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Testers and Developers: Bitter Enemies or Secret Lovers?

testers and developers

When we think of the major forces shaping our civilization, you may think of governments and corporations, or breakthroughs in science and technology. Usually we consider these forces by the end results, like improvements in city transportation or cures for disease, rather than the dynamic relationships between people who really drive it all forward.

Lately, there have been quite a few inquiries flying around the Web about the differences (or lack thereof) between software developers and testers. It’s become somewhat difficult to know if the two are converging, diverging, secret lovers or bitter enemies. But when I took a step back to examine these fundamental roles in software production, I began to see the dynamic between developer and tester as a critical element shaping the future of software. Let me explain…

Much like all of life around us, software production arose from of a primordial ooze. This one was a messy mixture of data geeks, gear heads, and brilliant visionaries mostly operating out of their garages. Back in the heyday of early computer science, the “developer” and “tester” roles hadn’t really evolved yet. We often forget, in our debate about their differences in personality, skills, and video game preferences, that these job functions—absolutely essential to our world today—are relatively new and still evolving.

So much has happened in such a short period of time that it’s mind-spinning.  In one generation, we introduced a large fraction of humanity into an interconnected web of information, entertainment, and unprecedented opportunity literally held in the palms of our hands. So, why do I see the developer/tester relationship so fundamental to that grand creation? Some of it is a little obvious—one creates the content, the other makes sure it fulfills its purpose and works for the people who use it..  They each grow in response to each other, they are inexorably linked and dependent on each other, and as one is revealed to be essential for the world we are creating, you have to see the other in a new light.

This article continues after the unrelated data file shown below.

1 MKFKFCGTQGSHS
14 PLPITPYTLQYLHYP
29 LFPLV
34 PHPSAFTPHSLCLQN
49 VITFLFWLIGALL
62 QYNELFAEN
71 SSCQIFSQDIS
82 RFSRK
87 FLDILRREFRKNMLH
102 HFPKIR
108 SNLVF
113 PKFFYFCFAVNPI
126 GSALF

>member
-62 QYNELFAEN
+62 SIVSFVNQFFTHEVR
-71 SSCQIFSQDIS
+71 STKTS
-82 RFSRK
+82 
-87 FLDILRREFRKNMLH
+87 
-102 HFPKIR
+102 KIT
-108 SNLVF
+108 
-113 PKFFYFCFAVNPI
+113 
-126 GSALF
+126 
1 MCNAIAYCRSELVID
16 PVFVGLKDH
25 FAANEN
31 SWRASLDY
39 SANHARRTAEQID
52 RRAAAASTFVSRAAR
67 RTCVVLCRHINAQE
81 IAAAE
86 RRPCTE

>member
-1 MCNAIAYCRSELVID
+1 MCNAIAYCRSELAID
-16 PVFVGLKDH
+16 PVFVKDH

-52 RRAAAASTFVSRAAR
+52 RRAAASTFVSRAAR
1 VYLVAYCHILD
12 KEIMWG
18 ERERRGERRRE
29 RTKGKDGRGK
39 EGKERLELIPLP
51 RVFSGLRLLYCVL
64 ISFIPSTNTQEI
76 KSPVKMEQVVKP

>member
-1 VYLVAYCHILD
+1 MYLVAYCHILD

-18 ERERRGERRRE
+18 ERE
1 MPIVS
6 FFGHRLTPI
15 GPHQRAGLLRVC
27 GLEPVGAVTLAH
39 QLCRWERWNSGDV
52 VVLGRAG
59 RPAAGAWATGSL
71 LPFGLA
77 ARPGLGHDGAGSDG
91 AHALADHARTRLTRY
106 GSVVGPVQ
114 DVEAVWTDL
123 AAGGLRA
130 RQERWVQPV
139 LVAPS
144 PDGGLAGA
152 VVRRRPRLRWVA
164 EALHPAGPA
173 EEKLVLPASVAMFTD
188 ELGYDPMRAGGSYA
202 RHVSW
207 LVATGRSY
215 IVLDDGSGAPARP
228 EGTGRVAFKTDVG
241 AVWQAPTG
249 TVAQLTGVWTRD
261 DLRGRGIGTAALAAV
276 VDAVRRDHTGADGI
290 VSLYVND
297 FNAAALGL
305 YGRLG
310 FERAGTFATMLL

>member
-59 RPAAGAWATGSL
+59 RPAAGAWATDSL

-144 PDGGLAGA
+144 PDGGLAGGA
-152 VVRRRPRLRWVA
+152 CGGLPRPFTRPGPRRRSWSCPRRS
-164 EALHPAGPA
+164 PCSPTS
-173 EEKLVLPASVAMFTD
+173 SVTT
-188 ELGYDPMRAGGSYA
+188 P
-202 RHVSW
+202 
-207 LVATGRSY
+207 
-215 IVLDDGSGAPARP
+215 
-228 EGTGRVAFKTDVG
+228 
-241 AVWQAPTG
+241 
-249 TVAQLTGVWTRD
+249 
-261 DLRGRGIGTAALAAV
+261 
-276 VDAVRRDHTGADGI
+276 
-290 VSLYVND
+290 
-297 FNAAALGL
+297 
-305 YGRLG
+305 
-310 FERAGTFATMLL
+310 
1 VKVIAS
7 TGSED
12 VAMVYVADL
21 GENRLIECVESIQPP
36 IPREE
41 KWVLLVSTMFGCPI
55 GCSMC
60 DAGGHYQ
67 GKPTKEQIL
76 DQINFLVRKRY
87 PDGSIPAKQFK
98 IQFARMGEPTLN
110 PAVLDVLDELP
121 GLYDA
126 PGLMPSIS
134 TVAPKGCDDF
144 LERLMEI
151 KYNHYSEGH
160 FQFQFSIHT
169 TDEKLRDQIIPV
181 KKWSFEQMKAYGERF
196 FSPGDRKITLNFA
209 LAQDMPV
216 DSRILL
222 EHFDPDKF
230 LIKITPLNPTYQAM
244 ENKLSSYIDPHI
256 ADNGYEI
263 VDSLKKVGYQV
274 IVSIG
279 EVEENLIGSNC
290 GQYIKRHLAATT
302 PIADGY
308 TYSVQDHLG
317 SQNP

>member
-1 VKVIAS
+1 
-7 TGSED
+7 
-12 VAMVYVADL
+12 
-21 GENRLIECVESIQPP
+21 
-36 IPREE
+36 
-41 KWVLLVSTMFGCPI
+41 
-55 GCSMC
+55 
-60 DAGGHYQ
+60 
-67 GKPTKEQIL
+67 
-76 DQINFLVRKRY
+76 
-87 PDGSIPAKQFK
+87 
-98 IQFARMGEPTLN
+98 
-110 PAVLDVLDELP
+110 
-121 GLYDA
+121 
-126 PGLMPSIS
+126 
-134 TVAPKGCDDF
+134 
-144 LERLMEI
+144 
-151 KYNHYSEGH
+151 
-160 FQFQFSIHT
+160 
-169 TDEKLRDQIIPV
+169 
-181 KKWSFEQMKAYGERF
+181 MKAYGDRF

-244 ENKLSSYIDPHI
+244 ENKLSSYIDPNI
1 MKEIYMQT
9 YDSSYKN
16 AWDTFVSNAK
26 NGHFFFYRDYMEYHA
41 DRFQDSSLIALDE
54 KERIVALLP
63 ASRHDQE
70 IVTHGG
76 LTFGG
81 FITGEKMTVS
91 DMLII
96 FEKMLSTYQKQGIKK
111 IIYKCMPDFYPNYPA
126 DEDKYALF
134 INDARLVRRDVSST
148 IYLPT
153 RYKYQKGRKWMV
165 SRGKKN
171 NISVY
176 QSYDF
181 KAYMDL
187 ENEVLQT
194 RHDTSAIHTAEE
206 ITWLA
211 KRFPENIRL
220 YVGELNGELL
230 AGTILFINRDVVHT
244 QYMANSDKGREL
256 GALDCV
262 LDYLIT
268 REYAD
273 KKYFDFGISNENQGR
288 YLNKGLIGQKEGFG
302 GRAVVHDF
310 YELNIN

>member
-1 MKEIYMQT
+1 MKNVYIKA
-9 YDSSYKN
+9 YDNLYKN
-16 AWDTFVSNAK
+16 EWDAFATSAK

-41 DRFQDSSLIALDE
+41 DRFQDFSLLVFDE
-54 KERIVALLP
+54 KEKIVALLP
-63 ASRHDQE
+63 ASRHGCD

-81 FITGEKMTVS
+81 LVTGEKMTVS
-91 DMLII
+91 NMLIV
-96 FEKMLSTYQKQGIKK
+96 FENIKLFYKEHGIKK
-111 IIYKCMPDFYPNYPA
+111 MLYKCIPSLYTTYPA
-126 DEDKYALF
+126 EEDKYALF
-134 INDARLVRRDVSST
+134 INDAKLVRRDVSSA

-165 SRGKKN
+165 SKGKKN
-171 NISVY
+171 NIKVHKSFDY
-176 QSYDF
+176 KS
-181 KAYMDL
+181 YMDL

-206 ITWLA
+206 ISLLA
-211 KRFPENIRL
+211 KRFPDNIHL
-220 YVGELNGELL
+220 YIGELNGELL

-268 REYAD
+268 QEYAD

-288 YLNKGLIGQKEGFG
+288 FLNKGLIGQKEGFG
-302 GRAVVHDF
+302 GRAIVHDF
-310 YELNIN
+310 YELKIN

Right now, attention is falling on the importance of the software tester, and for good reason. Major software security issues are threatening critical sectors. Software defects rack up huge expenses for individuals, businesses, and countries every year. As our civilization increasingly relies on the enormous gifts of software technology, making sure those programs and products do what they are supposed to will never not be absolutely essential.

The importance of quality software follows our dependence and interest in using software. And the more people trust software as a fundamental aspects of their lives, work, entertainment, and education, the more software will continue to thrive, to grow. So, the tester/developer relationship is one that can’t be divided, and (as we’ve seen in the past few years) is only growing towards greater collaboration. Yet, the distinction between the two roles, I feel, will continue to be clarified as the importance of both the developer and tester continues to be recognized.

Software developers and testers are the dynamic roles the whole of software revolves around, originates from, and feeds back into. And, since it doesn’t look like the ship of civilization will be steering away from its reliance on software anytime soon, I say we all could stand to stop and consider what’s really going on in the creative soup between tester and developer…and give them both their due props!

What are your thoughts on opinions on Testers vs. Developers?  Are they friends? Enemies?  Should they fight to the death, or hug it out?  Weigh in with your experiences in our comment sections.


Meg Cater is Technical Content Manager at SmartBear Software. Before entering the software world, Meg was a journalist specializing in STEM education and global environmental issues like clean water and sustainable chemistry. Her current passion centers around the investigation of how software is shaping our globalizing world and international security, communications, medicine, entertainment, art and culture.

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Comments

  1. Kevin Peck says: